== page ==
The sex lives of animals in the wild is often as bizarre as some of the craziest scenarios you can imagine. With barnacles playing the Jonah Falcon of underwater mating (their penises grow up to eight times the length of their body) to lice that have sex for 40 – 70 hours, animal sex is freaky!
However, most of their ‘weirdness’ isn’t just for fun; they’re usually vital to the successful perpetuation of the species. Like the way barnacles spermcast; at the bottom of the ocean, glued to a rock, how can they mate? Turns out, in addition to the long penile appendage, the gooseneck barnacle can ‘fling’ their sperm to be caught by a potential mate, up to 8 inches away.
Animals are weird and wonderful in their own way. The following are some of their attributes that just may remind you of someone you know.
10. Garter Snakes And Group Sex
Garter snakes are pretty to look at, so pretty that tourists flock to Manitoba to see them every year. However, they’re not there just for the pretty colors, but for snake mating balls.
At the beginning of spring, the female red-sided garter snake emerges from hibernation and releases pheromones to attract male snakes. She attracts so many that a typical mating ‘ball’ is literally that; a writhing moving mass of over a hundred male snakes trying to mate with the female at the center of the ball. Some of the males are so eager to mate that they mistake other male snakes for females.
9. Ducks And Birth Control
Yes, animals practice birth control and they can do it on their own. Among fowl, forced copulation is a thing; an extremely painful one as male ducks have backward pointing penile spines. Male ducks also have 20cm long, corkscrew-shaped penises.
Female ducks have evolved vaginas that are long and also corkscrew-shaped, but in the opposite direction. This ensures that any attempt at forced copulation proves too challenging for the male and he abandons the pursuit. However, if she is willing, she relaxes the muscles of her genital tract to allow the male to fully enter her.
Other animals that practice birth control include the female Grevy’s zebras who dump the sperm they don’t want and female bedbugs who have evolved structures can kill sperm.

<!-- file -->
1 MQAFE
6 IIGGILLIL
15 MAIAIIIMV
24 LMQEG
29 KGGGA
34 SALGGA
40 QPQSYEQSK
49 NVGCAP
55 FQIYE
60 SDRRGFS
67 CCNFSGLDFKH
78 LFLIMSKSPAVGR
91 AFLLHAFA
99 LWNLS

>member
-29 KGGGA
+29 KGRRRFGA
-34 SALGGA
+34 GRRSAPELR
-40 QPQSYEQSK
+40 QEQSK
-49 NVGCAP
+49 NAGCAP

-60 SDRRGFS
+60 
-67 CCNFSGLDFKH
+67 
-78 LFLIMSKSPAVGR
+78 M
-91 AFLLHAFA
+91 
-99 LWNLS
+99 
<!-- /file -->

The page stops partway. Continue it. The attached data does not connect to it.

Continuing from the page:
8. Male Bowerbirds And Courtship
Unlike the Guinean bird-of-paradise who dances his way into a females heart, the male bower bird shows off his prowess as a master builder. He builds an elaborate nest to woo the female bird. Using twigs, stones, flowers, feathers; anything to make his bower more attractive to the female.
He lines his entrance that’s carpeted with moss, with fruits, beetles, brightly colored leaves to attract the female. The male chooses a colour theme and sticks with it, blue rocks, pink flowers, golden leaves etc. This fancy build is due to the picky nature of the female; she visits potential suitors at least three times before she decides who to mate with.
7. Bats And Oral Sex
The act of oral sex isn’t monopolized by humans; bonobos, macaques, fruit bats, all engage in fellatio. During their upside down copulation, the female short-nosed fruit bat repeatedly bends to lick the male organ. Researchers found that this helped to prolong their copulation, often making it twice as long.
Among Indian flying foxes, the males use oral sex to woo females before sex. Scientists say they may be cleaning off their competitors sperm to ensure their sperm impregnates the female. It may also be used as a foreplay to arouse the female.
6. Porcupines And Golden Showers
The journey to making adorable little porcupettes isn’t a smooth one for either the male or the female porcupine. For one, there are over 30,000 razor sharp quills to contend with. Plus the female porcupine only has an 8 to 12 hour fertility window. As porcupines are notably solitary creatures, it becomes a race for any males in the vicinity to reach the female and mate.
After she sprays her scent to attract males, she climbs a tree and watches as the males who arrive fight over who gets to mate with her. This is usually a long drawn brawl, leaving broken quills in its wake. The victorious male now has to climb the tree to a branch close to her, rear up on his hind legs and shower her with urine from his erect penis. This stream can be shot up to six feet across branches. If she is ready, she will lift her tail and allow the male mount her. If not, she’ll bite him or simply run away.